Since the measles outbreak in the Pacific Northwest (where I did my training and remain in touch with colleagues and patients), parents with infants ages 6 to 11 months are requesting vaccinations before 12 months—the standard age to start immunizations.1 But physicians decline to provide inoculation, citing institutional policy on the risks of early vaccination. What are these risks, and how should we respond when parents ask about early vaccination?
The safety and efficacy of early vaccination are well documented. Early vaccination is a technique employed to curb outbreaks both in the United States and worldwide. Guidelines from the Centers for Disease Control and Prevention (CDC) recommend vaccinating infants at 6 months of age if they will be traveling,2 and the World Health Organization (WHO) recommends vaccinations during a measles outbreak as part of intensified service delivery or in settings, such as daycare facilities, in which there is an increased risk for disease exposure during an outbreak.3 Any dose given before 12 months is considered supplemental, and the child must still complete the regular 2-dose vaccine schedule. Studies on the adverse effect profiles of vaccines show that the younger the infant, the fewer adverse events occur—because adverse events reflect the increasingly robust immune response that comes with age.4
Many physicians are concerned about adequate immune response. In vaccine research, this is gauged by the proportion of patients with seroconversion after vaccination. This is also reflected in vaccine efficacy (VE), which gradually increases with age and maturity of the immune system. For example, measles VE is 60% to 70% in 6-to-8-month cohorts5 and 70% to 80% in 9-to-11-month cohorts.6 VE at 12 months is in the 90% range, and completion of the 2-dose series yields a VE of ≥ 95%.7 Thus, while the vaccine is more effective at later ages, it still provides protection to younger cohorts.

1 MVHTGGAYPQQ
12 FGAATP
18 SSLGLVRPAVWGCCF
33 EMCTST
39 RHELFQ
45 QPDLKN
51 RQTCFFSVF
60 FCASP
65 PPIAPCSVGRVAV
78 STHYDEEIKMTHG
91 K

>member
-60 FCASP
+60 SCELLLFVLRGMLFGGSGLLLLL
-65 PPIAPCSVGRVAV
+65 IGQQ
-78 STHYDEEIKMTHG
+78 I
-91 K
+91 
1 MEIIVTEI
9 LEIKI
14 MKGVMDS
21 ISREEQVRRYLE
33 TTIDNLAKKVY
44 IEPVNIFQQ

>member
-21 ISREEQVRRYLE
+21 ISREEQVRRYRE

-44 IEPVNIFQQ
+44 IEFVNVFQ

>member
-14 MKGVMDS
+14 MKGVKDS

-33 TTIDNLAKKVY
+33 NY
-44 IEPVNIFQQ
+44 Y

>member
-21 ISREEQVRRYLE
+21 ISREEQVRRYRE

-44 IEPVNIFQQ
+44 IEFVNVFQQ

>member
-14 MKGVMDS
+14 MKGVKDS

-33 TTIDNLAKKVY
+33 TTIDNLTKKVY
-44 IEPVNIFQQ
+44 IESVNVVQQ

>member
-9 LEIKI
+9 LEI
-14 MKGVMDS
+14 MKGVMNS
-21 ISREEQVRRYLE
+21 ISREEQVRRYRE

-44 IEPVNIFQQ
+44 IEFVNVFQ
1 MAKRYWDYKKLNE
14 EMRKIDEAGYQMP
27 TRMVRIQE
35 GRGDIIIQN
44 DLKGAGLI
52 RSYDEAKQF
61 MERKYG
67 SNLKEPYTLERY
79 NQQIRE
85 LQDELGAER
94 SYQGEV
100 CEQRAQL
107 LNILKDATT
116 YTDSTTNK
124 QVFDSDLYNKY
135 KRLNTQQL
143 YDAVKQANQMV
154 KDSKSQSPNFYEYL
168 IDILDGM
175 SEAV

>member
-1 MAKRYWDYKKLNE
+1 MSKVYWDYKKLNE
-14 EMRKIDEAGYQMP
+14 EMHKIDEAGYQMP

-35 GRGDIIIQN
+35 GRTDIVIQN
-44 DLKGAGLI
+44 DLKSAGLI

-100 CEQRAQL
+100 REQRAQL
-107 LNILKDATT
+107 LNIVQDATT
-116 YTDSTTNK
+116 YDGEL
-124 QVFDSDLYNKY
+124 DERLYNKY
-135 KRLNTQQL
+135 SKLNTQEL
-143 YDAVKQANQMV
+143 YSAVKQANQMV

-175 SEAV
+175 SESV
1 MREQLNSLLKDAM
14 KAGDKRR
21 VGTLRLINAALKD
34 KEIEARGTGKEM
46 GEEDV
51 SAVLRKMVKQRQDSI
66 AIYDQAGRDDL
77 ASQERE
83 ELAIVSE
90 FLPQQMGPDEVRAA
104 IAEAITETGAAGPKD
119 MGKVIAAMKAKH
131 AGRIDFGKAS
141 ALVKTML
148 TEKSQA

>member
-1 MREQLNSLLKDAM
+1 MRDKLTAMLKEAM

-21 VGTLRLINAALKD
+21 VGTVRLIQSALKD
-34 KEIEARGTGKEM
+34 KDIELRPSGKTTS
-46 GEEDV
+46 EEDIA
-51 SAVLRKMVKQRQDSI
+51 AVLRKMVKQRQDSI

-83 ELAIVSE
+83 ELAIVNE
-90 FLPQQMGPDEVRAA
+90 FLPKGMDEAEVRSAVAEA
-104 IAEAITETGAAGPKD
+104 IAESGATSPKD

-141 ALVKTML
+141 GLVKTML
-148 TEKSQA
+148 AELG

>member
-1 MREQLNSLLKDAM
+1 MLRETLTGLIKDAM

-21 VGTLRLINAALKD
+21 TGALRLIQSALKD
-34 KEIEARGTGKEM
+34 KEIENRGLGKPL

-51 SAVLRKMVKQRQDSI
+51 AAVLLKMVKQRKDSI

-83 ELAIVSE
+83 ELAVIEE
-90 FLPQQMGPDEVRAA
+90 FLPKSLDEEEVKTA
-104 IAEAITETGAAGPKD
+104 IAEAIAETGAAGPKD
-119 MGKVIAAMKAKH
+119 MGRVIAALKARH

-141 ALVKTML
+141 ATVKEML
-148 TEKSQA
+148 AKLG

“Blunting” (ie, a reduced immune response to the second dose of vaccine3) is another concern with early measles vaccination, but a WHO meta-analysis proved this concern to be unfounded.1,3 Twelve papers examining seropositivity in children who received a second measles vaccine after early primary vaccination found a pooled proportion of seropositivity of 97%.1,8,9 Furthermore, evidence shows that children have sustained measles-specific T-cell responses after early primary measles immunization.10
Early vaccination has few risks and significant benefit. Therefore, in light of the recent measles outbreak, relaxing the lower boundary for the measles vaccine is appropriate. In addition to physically protecting the patient and general population, honoring parents’ requests for vaccination respects their autonomy and fosters trust. Synthesis of good science with a trusting doctor–patient relationship is key to ending the measles outbreak.
Rachel Roth, MD
Tel Aviv, Israel